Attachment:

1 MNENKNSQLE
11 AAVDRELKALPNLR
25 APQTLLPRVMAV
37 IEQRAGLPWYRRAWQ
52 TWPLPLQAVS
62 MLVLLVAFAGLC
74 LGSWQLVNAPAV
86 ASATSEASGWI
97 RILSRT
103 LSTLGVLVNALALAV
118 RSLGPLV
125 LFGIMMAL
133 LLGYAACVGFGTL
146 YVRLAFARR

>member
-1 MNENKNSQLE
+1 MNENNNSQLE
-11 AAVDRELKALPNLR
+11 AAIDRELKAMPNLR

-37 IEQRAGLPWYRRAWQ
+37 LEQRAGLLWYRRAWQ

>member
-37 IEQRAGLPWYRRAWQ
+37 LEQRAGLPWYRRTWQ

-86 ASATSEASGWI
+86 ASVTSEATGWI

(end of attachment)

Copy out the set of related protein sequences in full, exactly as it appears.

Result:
1 MNENKNSQLE
11 AAVDRELKALPNLR
25 APQTLLPRVMAV
37 IEQRAGLPWYRRAWQ
52 TWPLPLQAVS
62 MLVLLVAFAGLC
74 LGSWQLVNAPAV
86 ASATSEASGWI
97 RILSRT
103 LSTLGVLVNALALAV
118 RSLGPLV
125 LFGIMMAL
133 LLGYAACVGFGTL
146 YVRLAFARR

>member
-1 MNENKNSQLE
+1 MNENNNSQLE
-11 AAVDRELKALPNLR
+11 AAIDRELKAMPNLR

-37 IEQRAGLPWYRRAWQ
+37 LEQRAGLLWYRRAWQ

>member
-37 IEQRAGLPWYRRAWQ
+37 LEQRAGLPWYRRTWQ

-86 ASATSEASGWI
+86 ASVTSEATGWI